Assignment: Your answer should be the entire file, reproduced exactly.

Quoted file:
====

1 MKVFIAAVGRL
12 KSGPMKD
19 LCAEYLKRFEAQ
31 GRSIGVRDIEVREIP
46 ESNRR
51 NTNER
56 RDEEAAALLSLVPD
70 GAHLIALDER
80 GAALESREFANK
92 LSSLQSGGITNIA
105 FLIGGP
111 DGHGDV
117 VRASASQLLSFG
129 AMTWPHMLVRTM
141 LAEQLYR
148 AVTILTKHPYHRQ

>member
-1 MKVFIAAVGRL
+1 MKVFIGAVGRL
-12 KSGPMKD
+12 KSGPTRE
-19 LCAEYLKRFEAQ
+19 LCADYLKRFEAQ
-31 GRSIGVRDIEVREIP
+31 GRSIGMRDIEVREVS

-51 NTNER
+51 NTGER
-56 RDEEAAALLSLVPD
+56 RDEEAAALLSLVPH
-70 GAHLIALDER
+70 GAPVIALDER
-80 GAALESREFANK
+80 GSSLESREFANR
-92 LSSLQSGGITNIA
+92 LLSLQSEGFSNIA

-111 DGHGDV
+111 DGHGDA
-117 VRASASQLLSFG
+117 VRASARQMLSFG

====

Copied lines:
1 MKVFIAAVGRL
12 KSGPMKD
19 LCAEYLKRFEAQ
31 GRSIGVRDIEVREIP
46 ESNRR
51 NTNER
56 RDEEAAALLSLVPD
70 GAHLIALDER
80 GAALESREFANK
92 LSSLQSGGITNIA
105 FLIGGP
111 DGHGDV
117 VRASASQLLSFG
129 AMTWPHMLVRTM
141 LAEQLYR
148 AVTILTKHPYHRQ

>member
-1 MKVFIAAVGRL
+1 MKVFIGAVGRL
-12 KSGPMKD
+12 KSGPTRE
-19 LCAEYLKRFEAQ
+19 LCADYLKRFEAQ
-31 GRSIGVRDIEVREIP
+31 GRSIGMRDIEVREVS

-51 NTNER
+51 NTGER
-56 RDEEAAALLSLVPD
+56 RDEEAAALLSLVPH
-70 GAHLIALDER
+70 GAPVIALDER
-80 GAALESREFANK
+80 GSSLESREFANR
-92 LSSLQSGGITNIA
+92 LLSLQSEGFSNIA

-111 DGHGDV
+111 DGHGDA
-117 VRASASQLLSFG
+117 VRASARQMLSFG